Sticking Valve Stems
There are several of conditions that may cause
valve stem troubles. If the packing is packed too
tightly, or if the gland nuts are tightened unevenly,
the valve stem is likely to stick or bind. Backing off
on the gland nuts relieves the packing pressure.
Paint or rust on the valve stem, which also causes
binding, can be removed by cleaning the stem.
The valve may become stuck if the valve stem
threads are burred from rough handling or upset
from pressure that has been applied to move sticking
and tight valves. Distorted or burred valve stem
threads are very serious valve troubles. If the valve
cannot be moved by any other method, the bonnet
must be re-moved, the stem cut out of the yoke or
bonnet, and a new stem made. If the bonnet or yoke
is damaged, it also must be repaired or replaced. If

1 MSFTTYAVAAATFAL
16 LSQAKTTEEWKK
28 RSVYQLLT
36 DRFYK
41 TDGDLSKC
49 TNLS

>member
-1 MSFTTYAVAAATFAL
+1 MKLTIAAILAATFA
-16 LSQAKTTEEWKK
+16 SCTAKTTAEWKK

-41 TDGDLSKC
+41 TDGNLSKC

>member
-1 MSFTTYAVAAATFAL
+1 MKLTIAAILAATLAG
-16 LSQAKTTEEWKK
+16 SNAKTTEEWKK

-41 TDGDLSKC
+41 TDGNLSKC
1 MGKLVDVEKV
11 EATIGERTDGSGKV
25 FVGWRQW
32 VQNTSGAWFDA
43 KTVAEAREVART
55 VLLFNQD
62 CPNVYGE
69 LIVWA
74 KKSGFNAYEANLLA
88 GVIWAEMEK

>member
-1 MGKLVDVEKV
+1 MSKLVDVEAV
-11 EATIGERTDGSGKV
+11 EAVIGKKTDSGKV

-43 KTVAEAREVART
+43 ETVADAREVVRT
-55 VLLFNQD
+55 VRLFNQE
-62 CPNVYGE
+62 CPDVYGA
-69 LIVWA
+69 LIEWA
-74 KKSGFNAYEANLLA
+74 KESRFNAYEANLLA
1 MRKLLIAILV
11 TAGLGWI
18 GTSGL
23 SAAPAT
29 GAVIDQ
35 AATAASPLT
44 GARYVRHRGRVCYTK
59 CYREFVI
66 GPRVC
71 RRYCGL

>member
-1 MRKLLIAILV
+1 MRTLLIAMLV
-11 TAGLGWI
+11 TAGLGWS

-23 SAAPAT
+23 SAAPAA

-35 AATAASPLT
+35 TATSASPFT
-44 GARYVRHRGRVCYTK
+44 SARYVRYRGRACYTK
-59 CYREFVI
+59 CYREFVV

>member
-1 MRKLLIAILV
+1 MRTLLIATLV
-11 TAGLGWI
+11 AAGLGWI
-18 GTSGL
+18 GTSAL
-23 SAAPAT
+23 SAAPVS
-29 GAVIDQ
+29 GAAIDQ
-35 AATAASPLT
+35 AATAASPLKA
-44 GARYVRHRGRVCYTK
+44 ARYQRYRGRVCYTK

burred or upset threads are detected before the stem
becomes stuck, they can be dressed smooth with a file
or machined in a lathe. If the sticking is due to a bent
valve stem. the stem must be straightened or
Manifolds are an integral part of the JP-5 below
decks systems. They consist of several valves
mounted in a compact unit, which provides a means
of controlling the flow of JP-5 to and from several
tanks at one central location.
Double-valved manifolds (fig. 4-19) control the
flow of JP-5 to and from storage tanks that are
designated storage or ballast. They give double
protection against contaminating the transfer main
when the storage tanks are filled with seawater by
having two valves for one tanktop. These valves are
known as the transfer mainside valve and the
The manifold HEADER is a section of pipe with
several equally spaced holes in the top to accommo-
date the transfer mainside valves. It is sealed on both
ends and has a pipe flange welded to the bottom. This
pipe flange is bolted to a section of pipe leading off
the transfer-main branch header.
Figure 4-19.Double-valved manifold.